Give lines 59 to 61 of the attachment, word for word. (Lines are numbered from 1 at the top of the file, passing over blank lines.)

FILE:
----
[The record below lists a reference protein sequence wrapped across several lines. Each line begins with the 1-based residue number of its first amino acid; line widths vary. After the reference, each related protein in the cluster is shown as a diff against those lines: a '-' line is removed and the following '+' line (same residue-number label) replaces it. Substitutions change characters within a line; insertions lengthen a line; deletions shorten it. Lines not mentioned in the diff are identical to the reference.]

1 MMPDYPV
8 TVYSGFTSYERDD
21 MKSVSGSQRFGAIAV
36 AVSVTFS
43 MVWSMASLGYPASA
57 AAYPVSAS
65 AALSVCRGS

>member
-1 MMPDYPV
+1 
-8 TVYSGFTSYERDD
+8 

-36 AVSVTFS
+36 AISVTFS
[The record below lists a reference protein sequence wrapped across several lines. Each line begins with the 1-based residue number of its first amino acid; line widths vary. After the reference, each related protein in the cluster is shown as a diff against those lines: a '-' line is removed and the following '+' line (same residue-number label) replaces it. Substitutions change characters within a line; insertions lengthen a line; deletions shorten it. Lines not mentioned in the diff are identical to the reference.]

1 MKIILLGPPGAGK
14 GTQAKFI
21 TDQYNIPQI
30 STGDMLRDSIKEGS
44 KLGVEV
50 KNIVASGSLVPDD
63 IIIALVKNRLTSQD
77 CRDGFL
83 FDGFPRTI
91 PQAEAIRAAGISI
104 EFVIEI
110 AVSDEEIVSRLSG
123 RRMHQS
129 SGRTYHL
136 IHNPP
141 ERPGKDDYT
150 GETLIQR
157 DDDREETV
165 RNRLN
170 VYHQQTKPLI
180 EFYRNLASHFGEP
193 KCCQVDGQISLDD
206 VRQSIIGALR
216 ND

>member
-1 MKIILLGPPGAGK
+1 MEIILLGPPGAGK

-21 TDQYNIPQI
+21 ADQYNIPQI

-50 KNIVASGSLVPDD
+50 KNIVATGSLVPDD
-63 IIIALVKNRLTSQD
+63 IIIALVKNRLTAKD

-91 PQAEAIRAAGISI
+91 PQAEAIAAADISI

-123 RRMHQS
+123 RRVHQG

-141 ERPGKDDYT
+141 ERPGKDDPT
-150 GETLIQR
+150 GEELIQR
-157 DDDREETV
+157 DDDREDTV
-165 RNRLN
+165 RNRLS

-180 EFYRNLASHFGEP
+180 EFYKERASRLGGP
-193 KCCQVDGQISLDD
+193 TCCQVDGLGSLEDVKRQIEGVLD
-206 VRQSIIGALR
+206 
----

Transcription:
+157 DDDREDTV
-165 RNRLN
+165 RNRLS